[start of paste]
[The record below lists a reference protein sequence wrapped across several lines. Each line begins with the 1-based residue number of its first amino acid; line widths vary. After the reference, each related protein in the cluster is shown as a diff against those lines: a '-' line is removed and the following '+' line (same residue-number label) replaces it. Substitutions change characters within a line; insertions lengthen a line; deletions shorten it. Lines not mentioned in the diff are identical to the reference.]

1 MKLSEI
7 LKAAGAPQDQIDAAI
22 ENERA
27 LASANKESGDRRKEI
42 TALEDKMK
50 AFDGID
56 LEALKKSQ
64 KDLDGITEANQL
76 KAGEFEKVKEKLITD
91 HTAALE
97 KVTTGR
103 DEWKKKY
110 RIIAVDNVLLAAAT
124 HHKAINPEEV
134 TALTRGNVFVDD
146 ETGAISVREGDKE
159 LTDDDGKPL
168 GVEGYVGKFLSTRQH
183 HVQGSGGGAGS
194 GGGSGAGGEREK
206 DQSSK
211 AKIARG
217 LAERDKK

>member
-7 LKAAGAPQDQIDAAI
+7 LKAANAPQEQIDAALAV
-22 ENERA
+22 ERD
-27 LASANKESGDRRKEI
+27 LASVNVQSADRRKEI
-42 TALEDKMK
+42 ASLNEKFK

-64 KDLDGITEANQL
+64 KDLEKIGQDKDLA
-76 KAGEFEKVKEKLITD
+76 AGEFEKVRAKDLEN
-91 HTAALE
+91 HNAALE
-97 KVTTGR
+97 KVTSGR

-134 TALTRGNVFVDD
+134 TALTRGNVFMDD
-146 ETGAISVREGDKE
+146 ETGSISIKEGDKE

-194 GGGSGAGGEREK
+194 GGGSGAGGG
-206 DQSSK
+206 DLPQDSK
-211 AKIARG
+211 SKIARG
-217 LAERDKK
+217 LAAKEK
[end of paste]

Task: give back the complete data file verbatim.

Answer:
[The record below lists a reference protein sequence wrapped across several lines. Each line begins with the 1-based residue number of its first amino acid; line widths vary. After the reference, each related protein in the cluster is shown as a diff against those lines: a '-' line is removed and the following '+' line (same residue-number label) replaces it. Substitutions change characters within a line; insertions lengthen a line; deletions shorten it. Lines not mentioned in the diff are identical to the reference.]

1 MKLSEI
7 LKAAGAPQDQIDAAI
22 ENERA
27 LASANKESGDRRKEI
42 TALEDKMK
50 AFDGID
56 LEALKKSQ
64 KDLDGITEANQL
76 KAGEFEKVKEKLITD
91 HTAALE
97 KVTTGR
103 DEWKKKY
110 RIIAVDNVLLAAAT
124 HHKAINPEEV
134 TALTRGNVFVDD
146 ETGAISVREGDKE
159 LTDDDGKPL
168 GVEGYVGKFLSTRQH
183 HVQGSGGGAGS
194 GGGSGAGGEREK
206 DQSSK
211 AKIARG
217 LAERDKK

>member
-7 LKAAGAPQDQIDAAI
+7 LKAANAPQEQIDAALAV
-22 ENERA
+22 ERD
-27 LASANKESGDRRKEI
+27 LASVNVQSADRRKEI
-42 TALEDKMK
+42 ASLNEKFK

-64 KDLDGITEANQL
+64 KDLEKIGQDKDLA
-76 KAGEFEKVKEKLITD
+76 AGEFEKVRAKDLEN
-91 HTAALE
+91 HNAALE
-97 KVTTGR
+97 KVTSGR

-134 TALTRGNVFVDD
+134 TALTRGNVFMDD
-146 ETGAISVREGDKE
+146 ETGSISIKEGDKE

-194 GGGSGAGGEREK
+194 GGGSGAGGG
-206 DQSSK
+206 DLPQDSK
-211 AKIARG
+211 SKIARG
-217 LAERDKK
+217 LAAKEK